Tag Archives: security assessments

To be successful a SIEM implementation should follow the ISO 27001 approach

20 July 2015

Last Wednesday I participated in a workshop on Production IT Security in Frankfurt. The presentations about Security Assessments, SIEM solutions, Next Generation Firewalls and Threat Intelligence were very interesting, but, as always, I got the most valuable information from the discussions with the other attendees during coffee break. It was really amazing to hear that the attendees, although they came from different companies, talked about the same mostly negative experiences in their SIEM projects.

During my ride back to Leverkusen I had time to think about this. Expectation management was a big issue in the discussions. The PowerPoints of the vendors suggest a quick and easy installation and start-up, and with some days training in Big Data methods the SIEM operator can set up dashboards which show the current security status of your company. Far from it!

The key capabilities of a SIEM solution are:

(1) Data aggregation and correlation:  Collect event data from various sources, correlate them, and integrate them with other information sources to turn the data into useful information.

(2) Compliance: Gather compliance data to support security, governance and auditing processes.

(3) Retention and Forensic analysis: Long term storage of historical event data for correlation over time and forensic analysis in the case of a security incident.

(4) Dashboard: Turn aggregated and correlated data into informational charts to aid security staff in identifying abnormal usage patterns.

(5) Alerting: Automated analysis of correlated events and production of alerts, to notify recipients of immediate issues.

The implementation of each function requires a big effort in preparation and operation. Let me show this by the means of two examples:

(4) Dashboard. In order to find abnormal usage patterns you have to define normal usage patterns first. This takes not only time. It is really hard to find relevant patterns from the ocean of events that systems create during normal operation. To ensure fast start-up it is required to cleanup your systems of e.g. event errors created by mis-configured services before you start operation.

(5) Alerting is probably the most interesting capability of a SIEM system. It allows you to act directly upon security incidents. To get the most of alerting you have to set up an incident response process, ideally depending on the classification of the information assets to prevent wasting of time and effort.

This requires that all assets are listed in an asset repository, classified and an asset owner is assigned, before your SIEM solution goes into production.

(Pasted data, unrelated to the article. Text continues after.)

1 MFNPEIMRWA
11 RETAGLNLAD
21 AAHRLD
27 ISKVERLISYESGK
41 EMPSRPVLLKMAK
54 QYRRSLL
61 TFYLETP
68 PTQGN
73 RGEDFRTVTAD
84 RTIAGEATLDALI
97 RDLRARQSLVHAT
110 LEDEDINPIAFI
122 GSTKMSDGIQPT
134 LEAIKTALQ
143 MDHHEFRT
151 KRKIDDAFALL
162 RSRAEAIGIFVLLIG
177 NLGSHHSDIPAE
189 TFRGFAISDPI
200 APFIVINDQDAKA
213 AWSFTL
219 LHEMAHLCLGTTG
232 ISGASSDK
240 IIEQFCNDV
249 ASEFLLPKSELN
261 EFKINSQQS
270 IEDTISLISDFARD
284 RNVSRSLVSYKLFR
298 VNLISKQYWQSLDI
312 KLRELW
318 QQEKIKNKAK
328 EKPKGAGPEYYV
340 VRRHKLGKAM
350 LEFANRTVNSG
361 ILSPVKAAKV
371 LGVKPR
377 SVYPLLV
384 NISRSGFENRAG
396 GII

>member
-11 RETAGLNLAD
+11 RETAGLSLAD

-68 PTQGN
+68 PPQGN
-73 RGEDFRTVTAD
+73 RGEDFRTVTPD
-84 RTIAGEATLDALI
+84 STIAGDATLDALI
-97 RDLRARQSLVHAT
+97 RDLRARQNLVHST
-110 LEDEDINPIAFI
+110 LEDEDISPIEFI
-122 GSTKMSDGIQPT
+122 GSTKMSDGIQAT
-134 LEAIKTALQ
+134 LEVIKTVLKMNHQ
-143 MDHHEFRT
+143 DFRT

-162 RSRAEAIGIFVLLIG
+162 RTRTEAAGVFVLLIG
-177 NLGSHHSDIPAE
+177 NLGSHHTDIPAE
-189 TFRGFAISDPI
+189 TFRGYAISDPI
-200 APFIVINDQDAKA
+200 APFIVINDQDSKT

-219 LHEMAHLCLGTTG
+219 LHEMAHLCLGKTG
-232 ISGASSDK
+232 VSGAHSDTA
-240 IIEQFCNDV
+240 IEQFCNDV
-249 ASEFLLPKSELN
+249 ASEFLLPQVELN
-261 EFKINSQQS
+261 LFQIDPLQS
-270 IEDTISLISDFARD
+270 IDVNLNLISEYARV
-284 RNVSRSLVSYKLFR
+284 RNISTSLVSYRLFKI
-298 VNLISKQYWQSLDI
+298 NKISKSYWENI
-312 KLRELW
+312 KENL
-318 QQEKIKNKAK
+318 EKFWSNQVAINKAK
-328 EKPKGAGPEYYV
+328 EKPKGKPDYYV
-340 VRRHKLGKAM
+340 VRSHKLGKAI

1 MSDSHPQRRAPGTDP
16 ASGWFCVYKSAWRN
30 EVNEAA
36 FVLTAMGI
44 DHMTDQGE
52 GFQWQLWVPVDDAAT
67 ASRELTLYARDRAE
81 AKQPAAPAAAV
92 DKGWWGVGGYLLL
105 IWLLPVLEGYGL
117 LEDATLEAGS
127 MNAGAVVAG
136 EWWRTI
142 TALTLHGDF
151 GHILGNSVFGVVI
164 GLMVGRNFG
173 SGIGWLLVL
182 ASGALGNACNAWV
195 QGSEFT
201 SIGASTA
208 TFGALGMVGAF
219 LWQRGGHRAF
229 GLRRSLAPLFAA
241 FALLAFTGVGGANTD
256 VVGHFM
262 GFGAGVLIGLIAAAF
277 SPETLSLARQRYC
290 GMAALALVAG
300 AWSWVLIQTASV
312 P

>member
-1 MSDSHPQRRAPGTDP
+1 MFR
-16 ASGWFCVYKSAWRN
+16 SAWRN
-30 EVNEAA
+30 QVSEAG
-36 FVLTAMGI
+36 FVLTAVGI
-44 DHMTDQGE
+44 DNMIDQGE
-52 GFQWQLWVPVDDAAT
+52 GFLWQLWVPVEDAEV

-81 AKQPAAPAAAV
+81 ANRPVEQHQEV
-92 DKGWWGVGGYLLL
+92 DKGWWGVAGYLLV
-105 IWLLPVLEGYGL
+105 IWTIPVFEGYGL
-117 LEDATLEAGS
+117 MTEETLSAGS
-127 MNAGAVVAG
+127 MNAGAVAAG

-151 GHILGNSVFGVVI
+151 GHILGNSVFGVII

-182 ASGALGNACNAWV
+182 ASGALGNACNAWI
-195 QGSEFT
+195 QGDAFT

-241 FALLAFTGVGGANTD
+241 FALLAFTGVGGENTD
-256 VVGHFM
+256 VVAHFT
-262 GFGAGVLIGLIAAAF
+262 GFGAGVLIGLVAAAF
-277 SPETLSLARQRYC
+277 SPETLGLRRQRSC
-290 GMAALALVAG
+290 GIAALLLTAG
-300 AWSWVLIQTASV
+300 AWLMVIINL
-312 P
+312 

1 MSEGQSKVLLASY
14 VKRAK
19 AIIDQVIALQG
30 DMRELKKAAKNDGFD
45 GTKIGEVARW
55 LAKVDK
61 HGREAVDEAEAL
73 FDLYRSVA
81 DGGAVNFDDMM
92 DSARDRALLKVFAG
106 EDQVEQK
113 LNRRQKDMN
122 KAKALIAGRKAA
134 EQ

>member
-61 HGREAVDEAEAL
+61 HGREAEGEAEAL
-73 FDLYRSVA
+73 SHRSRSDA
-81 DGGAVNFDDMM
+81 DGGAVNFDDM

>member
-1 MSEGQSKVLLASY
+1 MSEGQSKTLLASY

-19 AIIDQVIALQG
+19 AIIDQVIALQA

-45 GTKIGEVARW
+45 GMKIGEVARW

In addition it is required that your SIEM operations group is sufficiently staffed, the operators are well-trained, and enabled to take proper actions on an incident, e.g. alerting your server operators or shutting down a server to prevent larger damage.

Sounds like the preparations required for the implementation of an Information Security Management System due to ISO 27001.

With this my advice is: For a successful and quick SIEM implementation you should follow the major steps for implementation of an ISMS.

Bonne semaine!


The Good and the Evil of Auto-Updaters

7 March 2015

This week I had a lot of delightful discussions with software developers during some security assessments.

Software development in very dynamic sectors thrives of rapid deployment of new functions and bug fixes. In particular in large IT organizations, the classic software rollout concept based on software packaging and distribution is often too slow to meet the needs of this users.

Often, developers try to solve this deployment challenge with auto-updaters. For the initial rollout classic software packaging and distribution is used. Once a bug fix or new function is regression tested a new version is build and pushed to the update server.

At every program startup the auto-updater checks the update server. If a newer program version is available the auto-updater installs them on the user’s computer and starts the new version.

This is a very charming concept. Users and developers love it, because it is fast and reliable. And help desk staff loves it because it ensures, that all users work with the same version.

Unfortunately auto-updaters are popular targets for attackers. For example, in the Home Depot data breach, which became public in November 2014, cyber criminals attacked the company’s software deployment system and deployed custom-built malware to point-of-sales devices.

It is very important that developers become aware of those attack vectors. Update servers, build servers, source control systems are very valuable targets for attackers. The mass rollout of malicious software is easy if an attacker gets access to a build or update server. And anti-malware or task virtualization software is largely useless because the attack is initiated by the end-user.

Spring is near

Spring is near

In my opinion it is very important that organizations secure their software development infrastructure and development processes, accompanied by regular security awareness trainings for developers. If possible enforce the Separation-of-Duties principle for all critical processes.

This is also true for the very popular PowerShell scripts which simplify the job of administrators. If an attacker injects some code in scripts which are used for administration of a company’s servers … Don’t panic!

That’s it for this week. Have a good weekend.